What linguistic devices does Orwell

In this passage Orwell uses emotive language, specific punctuation as well as other themes found previously in the book to create a rising tension and a sense of horror in this passage. Also, given this passage is set in a place where Julia and Winston thought they would be safe, it is ironic that they are captured in it. Therefore, the surprise of the attack adds to the horror of the passage. Orwell also uses emotive words, which add to the increasing tension and horror of the invasion. For example, in this passage there are a lot of references to loud, sudden noises, such as, ‘snap’, ‘crash’ or ‘clang’.

This adds to the tension because these words are almost onomatopoeic, causing the reader to become as startled as Winston when the words are read. Orwell also uses the word ‘stampede’, which suggests a loud, onrushing noise and panic. This leads the reader to panic too because of the uncertainty of what is to come. Towards the end of the passage Orwell uses the word ‘meditatively’ to describe one of the thought police. This suggests that he is thinking which seems uncharacteristic given the robotic way Orwell describes them.

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Orwell also uses a lot of short sentences followed by long sentences in this passage. For example, in the last paragraph, Orwell writes, ‘The man protruded the time of a white tongue, licked the place where his lips should have been and then passed on. There was another crash. ‘ This accentuates the clipped sentence at the end and creates a panicked atmosphere because when the reader is reading the passage it is similar to the thoughts racing through Winston’s mind very quickly. Therefore, it put the person in Winston’s place where the atmosphere is very tense.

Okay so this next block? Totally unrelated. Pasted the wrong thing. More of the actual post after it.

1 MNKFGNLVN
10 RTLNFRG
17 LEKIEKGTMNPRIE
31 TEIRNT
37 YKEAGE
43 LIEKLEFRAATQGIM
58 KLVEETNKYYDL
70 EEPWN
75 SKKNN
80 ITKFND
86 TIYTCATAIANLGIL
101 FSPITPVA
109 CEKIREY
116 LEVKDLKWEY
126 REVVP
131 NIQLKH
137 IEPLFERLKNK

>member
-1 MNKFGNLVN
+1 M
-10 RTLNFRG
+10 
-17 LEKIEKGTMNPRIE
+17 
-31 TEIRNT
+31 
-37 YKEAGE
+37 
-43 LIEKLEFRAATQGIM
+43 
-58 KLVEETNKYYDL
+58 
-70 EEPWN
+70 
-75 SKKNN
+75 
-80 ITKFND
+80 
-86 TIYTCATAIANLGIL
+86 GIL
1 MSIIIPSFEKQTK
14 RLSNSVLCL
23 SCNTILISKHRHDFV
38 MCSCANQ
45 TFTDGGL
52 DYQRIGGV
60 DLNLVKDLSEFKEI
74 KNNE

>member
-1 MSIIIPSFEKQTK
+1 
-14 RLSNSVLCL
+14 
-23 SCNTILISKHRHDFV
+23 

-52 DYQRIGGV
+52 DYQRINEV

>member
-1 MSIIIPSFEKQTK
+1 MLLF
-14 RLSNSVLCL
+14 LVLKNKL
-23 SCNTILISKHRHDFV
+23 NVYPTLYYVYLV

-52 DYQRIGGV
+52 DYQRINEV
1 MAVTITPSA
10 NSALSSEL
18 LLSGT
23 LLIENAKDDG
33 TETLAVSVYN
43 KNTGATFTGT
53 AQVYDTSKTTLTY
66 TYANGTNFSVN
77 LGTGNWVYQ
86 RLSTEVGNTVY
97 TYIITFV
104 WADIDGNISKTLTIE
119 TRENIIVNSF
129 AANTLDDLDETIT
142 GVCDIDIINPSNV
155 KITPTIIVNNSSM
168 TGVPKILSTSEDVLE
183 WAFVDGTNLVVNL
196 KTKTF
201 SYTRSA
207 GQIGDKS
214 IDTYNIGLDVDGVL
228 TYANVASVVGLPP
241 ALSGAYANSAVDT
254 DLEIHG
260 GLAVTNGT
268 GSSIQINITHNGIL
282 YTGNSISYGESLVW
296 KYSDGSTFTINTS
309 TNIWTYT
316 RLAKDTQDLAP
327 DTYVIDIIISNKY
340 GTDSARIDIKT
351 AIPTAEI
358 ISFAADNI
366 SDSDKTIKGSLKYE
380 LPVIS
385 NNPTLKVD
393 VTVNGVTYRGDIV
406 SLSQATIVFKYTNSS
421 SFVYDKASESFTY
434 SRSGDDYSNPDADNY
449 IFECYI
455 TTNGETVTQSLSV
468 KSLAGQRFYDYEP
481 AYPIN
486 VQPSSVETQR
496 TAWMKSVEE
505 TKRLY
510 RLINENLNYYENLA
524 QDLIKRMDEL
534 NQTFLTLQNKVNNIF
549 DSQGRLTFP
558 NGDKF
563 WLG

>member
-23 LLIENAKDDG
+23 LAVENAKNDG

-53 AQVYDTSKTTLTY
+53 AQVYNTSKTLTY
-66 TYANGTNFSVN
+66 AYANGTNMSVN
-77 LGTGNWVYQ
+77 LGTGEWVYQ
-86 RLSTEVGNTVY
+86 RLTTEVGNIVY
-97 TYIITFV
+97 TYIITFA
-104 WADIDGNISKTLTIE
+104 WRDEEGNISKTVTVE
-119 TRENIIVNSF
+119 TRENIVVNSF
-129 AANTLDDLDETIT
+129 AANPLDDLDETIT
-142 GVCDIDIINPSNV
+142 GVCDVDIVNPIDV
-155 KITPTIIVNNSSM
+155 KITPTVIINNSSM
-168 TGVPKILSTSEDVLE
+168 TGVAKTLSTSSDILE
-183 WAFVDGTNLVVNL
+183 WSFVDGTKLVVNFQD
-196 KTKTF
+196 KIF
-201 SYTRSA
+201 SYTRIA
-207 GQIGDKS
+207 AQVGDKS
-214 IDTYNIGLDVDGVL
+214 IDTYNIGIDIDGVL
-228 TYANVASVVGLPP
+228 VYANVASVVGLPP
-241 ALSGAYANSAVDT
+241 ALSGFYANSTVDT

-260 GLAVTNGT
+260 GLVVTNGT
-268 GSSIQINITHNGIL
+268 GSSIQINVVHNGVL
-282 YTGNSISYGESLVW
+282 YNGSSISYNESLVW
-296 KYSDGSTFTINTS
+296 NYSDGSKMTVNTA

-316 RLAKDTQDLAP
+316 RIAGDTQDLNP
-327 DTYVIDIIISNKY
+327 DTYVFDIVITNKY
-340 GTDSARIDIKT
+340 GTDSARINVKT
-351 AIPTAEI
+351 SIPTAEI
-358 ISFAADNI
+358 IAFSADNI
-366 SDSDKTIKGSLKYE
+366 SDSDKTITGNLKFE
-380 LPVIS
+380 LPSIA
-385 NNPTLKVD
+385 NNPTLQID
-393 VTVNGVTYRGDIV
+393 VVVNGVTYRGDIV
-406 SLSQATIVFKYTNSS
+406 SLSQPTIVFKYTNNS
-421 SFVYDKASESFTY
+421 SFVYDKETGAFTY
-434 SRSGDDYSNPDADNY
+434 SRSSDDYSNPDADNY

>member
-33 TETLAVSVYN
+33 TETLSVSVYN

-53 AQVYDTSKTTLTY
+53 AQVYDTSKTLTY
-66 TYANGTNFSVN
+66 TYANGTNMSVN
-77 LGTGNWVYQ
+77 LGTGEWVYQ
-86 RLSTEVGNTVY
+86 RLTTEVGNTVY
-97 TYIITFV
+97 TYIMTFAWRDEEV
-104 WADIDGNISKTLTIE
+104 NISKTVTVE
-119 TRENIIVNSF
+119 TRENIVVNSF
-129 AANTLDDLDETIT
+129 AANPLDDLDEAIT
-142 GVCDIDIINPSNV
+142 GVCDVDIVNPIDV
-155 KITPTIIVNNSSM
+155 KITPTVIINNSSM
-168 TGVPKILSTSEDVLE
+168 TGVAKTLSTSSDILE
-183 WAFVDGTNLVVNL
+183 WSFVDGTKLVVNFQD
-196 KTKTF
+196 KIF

It also seems more like Winston’s thoughts because Orwell begins to write in incomplete sentences. For example, ‘Unthinkable to disobey the iron voice from the wall. ‘ This sentence makes the passage seem as though Orwell adds to the horror of this extract by the way he describes the thought police. For example, Orwell describes the thought police as having ‘truncheons’ and ‘white tongues’. This adds to the horror because they are neither human nor robotic. This would lead to uncertainty about their capabilities and cause a lot of tension to build up.

He again adds to the horror because of the way Orwell reveals how Winston was deceived. For example, after this passage when Winston sees how Mr. Charrington has changed and realises that he is a member of the though police. This leads to a horrific atmosphere because the reader has also been deceived so they experience first hand how easy it is to trust the wrong people though Winston’s delusions. In conclusion, Orwell uses emotive words, sentence structure, specific punctuation and Winston’s delusions to create a sense of horror that is portrayed effectively to the reader.